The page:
Why Do You Need To Tune A Piano After It Has Been Moved?

The piano is undoubtedly a complex instrument. Utmost care should be taken when moving it from one place to another. This is because there are very delicate parts in the instrument that could lead to poor performance. Typically, a piano has over 200 strings and numerous moving parts that work in harmony to produce the best sound.

What this means is that that even the tiniest change in the tension of a single string can be heard by a professional ear. It can be easy to presume that trucking the instrument down the highway or getting it down from upstairs could make it go off tune. However, you are about to find out what really happens during the transit phase and the need to tune the instrument after the move.

Understanding the piano structure


If you did not know, pianos are actually tough. Their design allows them to handle as much as 20 tons or more of strings tension. This allows them to live through decades of heavy usage. However, it does not mean that you should handle it recklessly. Physical movement of the piano has a little impact on the tuning of the instrument.

What is the real problem?

First, you need to understand that piano moving is not a simple task. If you do not have knowledge and experience on how to handle the instrument during transit, it is highly recommendable to hire reliable piano movers in San Fernando Valley for the best transit services. This is because improper handling of the instrument can cause extensive and irreparable damage. The piano is such an expensive instrument and the last thing you would want is to damage it during transit.

One of the biggest problem that is encountered during piano transit is the change in climate. Just a slight humidity variation between the old location and the new location is enough to change the piano’s soundboard shape, which ultimately affects the string tension and causes the instrument to knock out of tune.

Adjusting to the new environment

Supposing that a piano has been moved 60 miles from a well heated dry house to a cool and more humid apartment, perhaps you will not notice any difference in its sound on the first day. This is because it does not experience any immediate changes after an environmental change. The changes actually take time. After a week, the instrument will definitely sound off tune when you play it because it will have adjusted to its environment. Even the simple act of switching the piano between rooms with different air-conditioning patterns is enough to make it sound different after some time.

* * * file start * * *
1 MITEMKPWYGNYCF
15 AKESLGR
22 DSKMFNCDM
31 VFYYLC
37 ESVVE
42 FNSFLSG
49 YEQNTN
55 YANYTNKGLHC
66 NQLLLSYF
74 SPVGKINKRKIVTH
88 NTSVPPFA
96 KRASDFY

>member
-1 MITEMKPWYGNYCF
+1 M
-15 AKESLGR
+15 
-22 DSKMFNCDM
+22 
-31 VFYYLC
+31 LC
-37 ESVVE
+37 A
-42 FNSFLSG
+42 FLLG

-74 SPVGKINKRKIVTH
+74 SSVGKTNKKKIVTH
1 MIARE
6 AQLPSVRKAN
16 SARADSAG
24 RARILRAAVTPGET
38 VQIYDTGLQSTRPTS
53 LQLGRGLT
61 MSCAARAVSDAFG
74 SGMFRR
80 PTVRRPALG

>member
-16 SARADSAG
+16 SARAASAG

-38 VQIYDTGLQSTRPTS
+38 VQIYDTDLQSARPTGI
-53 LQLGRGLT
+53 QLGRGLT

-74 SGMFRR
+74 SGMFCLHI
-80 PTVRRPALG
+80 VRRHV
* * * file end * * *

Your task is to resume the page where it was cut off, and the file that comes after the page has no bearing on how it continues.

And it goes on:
Are there any exceptions?

Yes, there is an exception. The vertical piano with four legs. This instrument actually flexes to distort its tuning pattern when moved to an uneven surface. However, when you take it back to a flat surface, it will adjust the tuning to normal. This particular type of piano can be able to adjust its tuning thanks to the consoles and spinets that are lightly built in the instrument.

This begs the question on whether it is imperative to tune the piano after you have moved it. For a fact, pianos typically require periodic tuning whether they are moved or left in the same place. There is often a likelihood that the piano to be moved is due for tuning already. If this happens to be the case, it is advisable to leave the piano for a week or more to allow it to adjust to its new environment before tuning it. You can then get a professional piano tuner to help you out.

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